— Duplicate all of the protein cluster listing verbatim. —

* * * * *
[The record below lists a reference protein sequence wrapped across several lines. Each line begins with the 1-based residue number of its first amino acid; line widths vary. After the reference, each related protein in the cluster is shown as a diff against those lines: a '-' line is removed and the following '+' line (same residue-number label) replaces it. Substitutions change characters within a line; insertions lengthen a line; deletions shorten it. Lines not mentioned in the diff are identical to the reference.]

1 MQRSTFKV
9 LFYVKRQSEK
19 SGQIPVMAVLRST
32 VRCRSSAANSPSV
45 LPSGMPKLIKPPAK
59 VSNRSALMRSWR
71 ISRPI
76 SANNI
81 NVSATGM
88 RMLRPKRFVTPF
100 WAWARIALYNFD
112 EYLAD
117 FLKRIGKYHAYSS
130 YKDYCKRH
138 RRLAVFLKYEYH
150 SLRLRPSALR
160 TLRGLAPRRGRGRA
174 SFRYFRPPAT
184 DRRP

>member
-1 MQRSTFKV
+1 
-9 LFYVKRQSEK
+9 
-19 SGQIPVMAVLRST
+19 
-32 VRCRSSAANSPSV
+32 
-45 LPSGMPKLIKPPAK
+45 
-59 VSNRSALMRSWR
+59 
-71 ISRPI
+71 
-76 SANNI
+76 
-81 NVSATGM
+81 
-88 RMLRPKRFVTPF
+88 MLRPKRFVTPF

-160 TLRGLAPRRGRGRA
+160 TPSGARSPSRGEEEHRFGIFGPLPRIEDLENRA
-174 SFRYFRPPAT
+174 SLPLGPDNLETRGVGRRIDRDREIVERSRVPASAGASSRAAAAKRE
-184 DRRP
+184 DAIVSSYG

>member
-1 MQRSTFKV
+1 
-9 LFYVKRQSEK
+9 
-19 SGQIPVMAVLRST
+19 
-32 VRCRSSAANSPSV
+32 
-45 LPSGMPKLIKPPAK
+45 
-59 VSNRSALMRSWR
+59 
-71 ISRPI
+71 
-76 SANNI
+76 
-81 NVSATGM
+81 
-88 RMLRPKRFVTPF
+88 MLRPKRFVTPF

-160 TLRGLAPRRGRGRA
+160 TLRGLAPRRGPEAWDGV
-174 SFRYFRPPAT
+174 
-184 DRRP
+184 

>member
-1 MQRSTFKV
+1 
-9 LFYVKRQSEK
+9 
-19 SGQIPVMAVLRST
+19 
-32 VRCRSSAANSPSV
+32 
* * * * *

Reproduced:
[The record below lists a reference protein sequence wrapped across several lines. Each line begins with the 1-based residue number of its first amino acid; line widths vary. After the reference, each related protein in the cluster is shown as a diff against those lines: a '-' line is removed and the following '+' line (same residue-number label) replaces it. Substitutions change characters within a line; insertions lengthen a line; deletions shorten it. Lines not mentioned in the diff are identical to the reference.]

1 MQRSTFKV
9 LFYVKRQSEK
19 SGQIPVMAVLRST
32 VRCRSSAANSPSV
45 LPSGMPKLIKPPAK
59 VSNRSALMRSWR
71 ISRPI
76 SANNI
81 NVSATGM
88 RMLRPKRFVTPF
100 WAWARIALYNFD
112 EYLAD
117 FLKRIGKYHAYSS
130 YKDYCKRH
138 RRLAVFLKYEYH
150 SLRLRPSALR
160 TLRGLAPRRGRGRA
174 SFRYFRPPAT
184 DRRP

>member
-1 MQRSTFKV
+1 
-9 LFYVKRQSEK
+9 
-19 SGQIPVMAVLRST
+19 
-32 VRCRSSAANSPSV
+32 
-45 LPSGMPKLIKPPAK
+45 
-59 VSNRSALMRSWR
+59 
-71 ISRPI
+71 
-76 SANNI
+76 
-81 NVSATGM
+81 
-88 RMLRPKRFVTPF
+88 MLRPKRFVTPF

-160 TLRGLAPRRGRGRA
+160 TPSGARSPSRGEEEHRFGIFGPLPRIEDLENRA
-174 SFRYFRPPAT
+174 SLPLGPDNLETRGVGRRIDRDREIVERSRVPASAGASSRAAAAKRE
-184 DRRP
+184 DAIVSSYG

>member
-1 MQRSTFKV
+1 
-9 LFYVKRQSEK
+9 
-19 SGQIPVMAVLRST
+19 
-32 VRCRSSAANSPSV
+32 
-45 LPSGMPKLIKPPAK
+45 
-59 VSNRSALMRSWR
+59 
-71 ISRPI
+71 
-76 SANNI
+76 
-81 NVSATGM
+81 
-88 RMLRPKRFVTPF
+88 MLRPKRFVTPF

-160 TLRGLAPRRGRGRA
+160 TLRGLAPRRGPEAWDGV
-174 SFRYFRPPAT
+174 
-184 DRRP
+184 

>member
-1 MQRSTFKV
+1 
-9 LFYVKRQSEK
+9 
-19 SGQIPVMAVLRST
+19 
-32 VRCRSSAANSPSV
+32 